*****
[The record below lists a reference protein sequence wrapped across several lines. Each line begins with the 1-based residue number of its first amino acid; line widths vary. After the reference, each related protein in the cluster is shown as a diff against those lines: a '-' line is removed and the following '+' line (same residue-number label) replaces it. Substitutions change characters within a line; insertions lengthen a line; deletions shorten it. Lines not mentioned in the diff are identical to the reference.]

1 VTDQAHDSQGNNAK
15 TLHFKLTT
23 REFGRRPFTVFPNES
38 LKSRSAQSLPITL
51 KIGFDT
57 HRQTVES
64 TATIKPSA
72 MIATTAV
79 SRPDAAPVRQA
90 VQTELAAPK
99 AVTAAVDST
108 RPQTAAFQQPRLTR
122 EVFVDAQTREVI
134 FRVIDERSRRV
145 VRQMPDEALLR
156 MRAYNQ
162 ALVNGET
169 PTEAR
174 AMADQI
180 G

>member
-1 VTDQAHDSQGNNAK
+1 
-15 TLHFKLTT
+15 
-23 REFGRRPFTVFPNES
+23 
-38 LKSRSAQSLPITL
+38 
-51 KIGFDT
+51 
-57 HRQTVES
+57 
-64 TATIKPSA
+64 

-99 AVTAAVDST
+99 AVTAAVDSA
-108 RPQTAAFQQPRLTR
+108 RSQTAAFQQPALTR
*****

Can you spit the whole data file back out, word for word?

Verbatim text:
[The record below lists a reference protein sequence wrapped across several lines. Each line begins with the 1-based residue number of its first amino acid; line widths vary. After the reference, each related protein in the cluster is shown as a diff against those lines: a '-' line is removed and the following '+' line (same residue-number label) replaces it. Substitutions change characters within a line; insertions lengthen a line; deletions shorten it. Lines not mentioned in the diff are identical to the reference.]

1 VTDQAHDSQGNNAK
15 TLHFKLTT
23 REFGRRPFTVFPNES
38 LKSRSAQSLPITL
51 KIGFDT
57 HRQTVES
64 TATIKPSA
72 MIATTAV
79 SRPDAAPVRQA
90 VQTELAAPK
99 AVTAAVDST
108 RPQTAAFQQPRLTR
122 EVFVDAQTREVI
134 FRVIDERSRRV
145 VRQMPDEALLR
156 MRAYNQ
162 ALVNGET
169 PTEAR
174 AMADQI
180 G

>member
-1 VTDQAHDSQGNNAK
+1 
-15 TLHFKLTT
+15 
-23 REFGRRPFTVFPNES
+23 
-38 LKSRSAQSLPITL
+38 
-51 KIGFDT
+51 
-57 HRQTVES
+57 
-64 TATIKPSA
+64 

-99 AVTAAVDST
+99 AVTAAVDSA
-108 RPQTAAFQQPRLTR
+108 RSQTAAFQQPALTR